Liberty Rotarian and Liberty County Sheriff Bobby Rader, who chairs the RYLA committee for the Rotary Club of Liberty, said, “We don’t teach them to be leaders. They are already leaders. We try to inspire them with tools they can use to help lead in our community.”

Meyers said, “I have the good fortune of being a counselor at Liberty High School. … It is such an honor to see the bright things that the future holds in the students at Liberty High School. The best and brightest juniors are picked each year to attend RYLA by the character and leadership they show in the classroom.”

Hudson Standish participated last year as a junior and was invited back this year to be a camp counselor. Meyers added, “That is an honor for our school and an honor for Hudson.”

Standish said, “It was such a blessing to go back as a counselor. Going back this year with 23 other counselors helped me expand as a leader from that opportunity. It wasn’t always easy. I think I got four hours of sleep the entire weekend I was there. You felt like you may give up, but you knew you were there for a purpose and could not let anyone down. This was maybe the best group of juniors that went through RYLA. Everybody had constant enthusiasm. They were excited all the time.”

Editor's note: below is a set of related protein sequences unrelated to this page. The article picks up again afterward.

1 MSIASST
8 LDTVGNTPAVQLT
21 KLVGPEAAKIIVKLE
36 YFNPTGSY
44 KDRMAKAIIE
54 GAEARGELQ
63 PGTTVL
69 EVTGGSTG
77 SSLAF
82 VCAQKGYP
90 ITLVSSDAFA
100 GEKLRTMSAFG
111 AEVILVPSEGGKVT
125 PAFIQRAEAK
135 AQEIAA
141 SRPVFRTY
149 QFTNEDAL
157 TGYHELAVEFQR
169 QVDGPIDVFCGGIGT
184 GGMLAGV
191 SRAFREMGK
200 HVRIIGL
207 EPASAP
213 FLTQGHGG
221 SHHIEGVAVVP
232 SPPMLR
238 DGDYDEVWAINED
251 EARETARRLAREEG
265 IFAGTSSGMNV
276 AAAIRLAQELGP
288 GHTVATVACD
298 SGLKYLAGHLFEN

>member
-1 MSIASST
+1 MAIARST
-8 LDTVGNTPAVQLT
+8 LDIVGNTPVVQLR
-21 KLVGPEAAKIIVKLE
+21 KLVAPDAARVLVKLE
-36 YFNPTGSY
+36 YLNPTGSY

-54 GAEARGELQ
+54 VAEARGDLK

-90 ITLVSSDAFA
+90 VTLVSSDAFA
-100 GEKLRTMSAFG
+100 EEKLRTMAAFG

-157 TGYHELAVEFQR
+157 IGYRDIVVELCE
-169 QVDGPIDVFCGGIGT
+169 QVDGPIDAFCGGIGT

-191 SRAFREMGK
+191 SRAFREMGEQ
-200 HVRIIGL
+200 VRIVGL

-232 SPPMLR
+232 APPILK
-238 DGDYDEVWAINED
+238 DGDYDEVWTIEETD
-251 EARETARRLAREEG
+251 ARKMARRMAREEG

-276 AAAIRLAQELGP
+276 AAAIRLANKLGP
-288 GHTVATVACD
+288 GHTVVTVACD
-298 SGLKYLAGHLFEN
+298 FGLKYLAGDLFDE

Camilla Brady thanked the Rotary Club saying, “I think your money was well spent in sending us there. … I was surrounded by so many valedictorians. We got into groups. RYLA did a great job of making sure we were in different groups of people every time we met. … Everybody at RYLA was kind. It was part of the atmosphere that we are not competing against each other. I got really inspired by all the things other Interact groups are doing. Interact stands for international action … I am looking forward to getting more into international regional work. Thank you for sending me there.”

Kaitlyn Slack said, “RYLA was so much fun. I met so many new people. We went through the ropes course in the woods on a Saturday and it was freezing. We went through six situation activities, working together with complete strangers, to get through obstacles and solve problems. This was one of the best experiences of my life. RYLA was like a safe zone.” One of the activities was a trust fall into the arms of the fellow team members, a drop of about five feet.